Chalk it up to the influence of millennials and their so-called short attention span—short-length videos on social media have taken off in popularity. While six second long videos don’t seem long enough to make an impression, brands are finding creative ways to make a splash.
To check out some of the talent and creativity, here are brands in on the stop-motion trend.
One glance through Samsung Mobile’s Vine page and it’s clear to see the brand has fully embraced stop-motion video. Its focus is highlighting features of its phones – a perfect fit for a mobile video app.
Coffee and donut chain Dunkin Donuts uses stop motion Vine well. Most often, the brand uses the medium to make product announcements – news that can often be dry – and make it a little more fun.
Hospitality site Airbnb took Vine videos a step further when it introduced the first ever short film comprised entirely of Vines at the Sundance Film Festival last year. Many of the Vine videos Airbnb received were from Twitter followers after putting out a call for creative. The result is an enchanting story that encompasses the alternative travel company’s brand.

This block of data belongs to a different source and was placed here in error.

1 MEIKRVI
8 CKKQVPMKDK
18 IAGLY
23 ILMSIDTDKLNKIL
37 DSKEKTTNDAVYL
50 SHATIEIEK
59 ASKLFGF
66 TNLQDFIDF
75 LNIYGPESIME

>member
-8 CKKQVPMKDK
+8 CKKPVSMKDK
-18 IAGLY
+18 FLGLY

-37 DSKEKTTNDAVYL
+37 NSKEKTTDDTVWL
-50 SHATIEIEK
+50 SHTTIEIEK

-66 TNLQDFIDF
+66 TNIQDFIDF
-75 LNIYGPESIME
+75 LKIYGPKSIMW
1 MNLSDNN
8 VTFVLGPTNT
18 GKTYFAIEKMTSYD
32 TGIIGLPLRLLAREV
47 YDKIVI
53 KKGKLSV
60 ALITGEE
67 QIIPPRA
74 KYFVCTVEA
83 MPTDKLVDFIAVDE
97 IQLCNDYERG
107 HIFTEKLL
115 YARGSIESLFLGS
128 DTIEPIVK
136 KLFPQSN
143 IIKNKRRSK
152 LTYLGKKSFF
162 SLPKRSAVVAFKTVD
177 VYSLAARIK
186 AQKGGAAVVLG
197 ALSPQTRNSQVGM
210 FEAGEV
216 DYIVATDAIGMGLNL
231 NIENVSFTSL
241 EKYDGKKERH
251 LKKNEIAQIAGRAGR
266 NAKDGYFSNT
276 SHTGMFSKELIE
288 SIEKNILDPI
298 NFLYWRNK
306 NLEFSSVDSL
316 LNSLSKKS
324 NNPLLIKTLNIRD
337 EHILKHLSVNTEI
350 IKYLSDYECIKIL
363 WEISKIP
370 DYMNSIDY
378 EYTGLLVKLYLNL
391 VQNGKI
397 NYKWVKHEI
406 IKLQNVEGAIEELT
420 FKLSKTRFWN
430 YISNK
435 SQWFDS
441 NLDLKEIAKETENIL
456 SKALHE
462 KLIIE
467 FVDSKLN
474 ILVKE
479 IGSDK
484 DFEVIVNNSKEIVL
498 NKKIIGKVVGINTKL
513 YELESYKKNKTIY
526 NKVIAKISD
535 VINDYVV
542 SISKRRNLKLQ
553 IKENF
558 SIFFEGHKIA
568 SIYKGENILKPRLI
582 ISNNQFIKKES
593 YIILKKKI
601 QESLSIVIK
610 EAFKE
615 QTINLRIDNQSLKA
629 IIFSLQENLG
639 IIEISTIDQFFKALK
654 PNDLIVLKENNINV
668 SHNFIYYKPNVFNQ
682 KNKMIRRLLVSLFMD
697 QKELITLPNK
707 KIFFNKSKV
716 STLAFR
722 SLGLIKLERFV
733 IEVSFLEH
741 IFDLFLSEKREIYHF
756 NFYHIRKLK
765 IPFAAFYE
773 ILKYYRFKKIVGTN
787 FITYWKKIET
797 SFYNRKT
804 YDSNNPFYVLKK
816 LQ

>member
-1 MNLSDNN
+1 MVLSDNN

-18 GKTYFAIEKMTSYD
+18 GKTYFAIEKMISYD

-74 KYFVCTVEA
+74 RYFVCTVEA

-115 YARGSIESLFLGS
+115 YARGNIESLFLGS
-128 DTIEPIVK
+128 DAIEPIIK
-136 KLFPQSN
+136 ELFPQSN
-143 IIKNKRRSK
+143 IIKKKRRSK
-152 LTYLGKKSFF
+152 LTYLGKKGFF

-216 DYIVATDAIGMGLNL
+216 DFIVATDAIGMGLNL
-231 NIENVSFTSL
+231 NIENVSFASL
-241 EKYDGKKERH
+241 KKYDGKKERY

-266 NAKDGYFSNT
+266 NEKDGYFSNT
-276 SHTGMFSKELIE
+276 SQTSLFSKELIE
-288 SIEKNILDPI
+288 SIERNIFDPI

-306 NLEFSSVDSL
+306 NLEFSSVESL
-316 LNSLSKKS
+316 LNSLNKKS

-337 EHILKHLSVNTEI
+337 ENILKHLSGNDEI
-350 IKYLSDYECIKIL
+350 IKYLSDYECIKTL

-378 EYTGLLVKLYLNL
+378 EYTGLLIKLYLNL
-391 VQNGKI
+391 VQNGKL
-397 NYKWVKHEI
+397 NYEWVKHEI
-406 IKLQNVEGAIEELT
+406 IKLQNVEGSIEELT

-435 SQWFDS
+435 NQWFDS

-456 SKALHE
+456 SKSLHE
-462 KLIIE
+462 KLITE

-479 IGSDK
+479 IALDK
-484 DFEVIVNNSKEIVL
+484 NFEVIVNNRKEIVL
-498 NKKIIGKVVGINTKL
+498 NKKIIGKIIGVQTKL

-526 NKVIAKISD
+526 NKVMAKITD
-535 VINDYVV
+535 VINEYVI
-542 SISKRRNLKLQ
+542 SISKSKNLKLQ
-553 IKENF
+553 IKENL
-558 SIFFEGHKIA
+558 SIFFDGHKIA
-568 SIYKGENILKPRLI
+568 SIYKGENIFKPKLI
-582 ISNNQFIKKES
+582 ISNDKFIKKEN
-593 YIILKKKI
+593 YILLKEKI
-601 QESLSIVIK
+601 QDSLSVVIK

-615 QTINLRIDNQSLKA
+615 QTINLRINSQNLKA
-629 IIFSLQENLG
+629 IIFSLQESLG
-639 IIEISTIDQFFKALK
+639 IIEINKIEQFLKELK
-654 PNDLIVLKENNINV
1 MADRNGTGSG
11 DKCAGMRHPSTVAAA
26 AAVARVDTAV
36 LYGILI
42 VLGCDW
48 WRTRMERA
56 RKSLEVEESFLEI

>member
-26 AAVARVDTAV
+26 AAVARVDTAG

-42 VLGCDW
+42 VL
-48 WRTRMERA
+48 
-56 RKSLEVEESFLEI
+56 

Car brand BMW proves stop motion doesn’t have to be done with small objects moved by hand, but can be executed beautifully with things as big as a car. Showing a car’s capabilities isn’t an easy task in six seconds or with stop motion tools, but BMW makes it work.
GE seems to always be on the forefront of new social platforms and Vine has been no different. While its Vine feed is a mix of styles, GE certainly has some impressive stop motion work displayed.
Cookie brand Oreo has received a lot of attention for its social media execution, especially since its Super Bowl black out tweet in 2013. The brand’s Vine videos are no exception to the rule – who knew there were so many things that could come from a cookie?
Yoplait is tasked with making yogurt worth following – not an easy task. Stop motion has helped the brand make fun Vines that have an element of whimsy and surprise.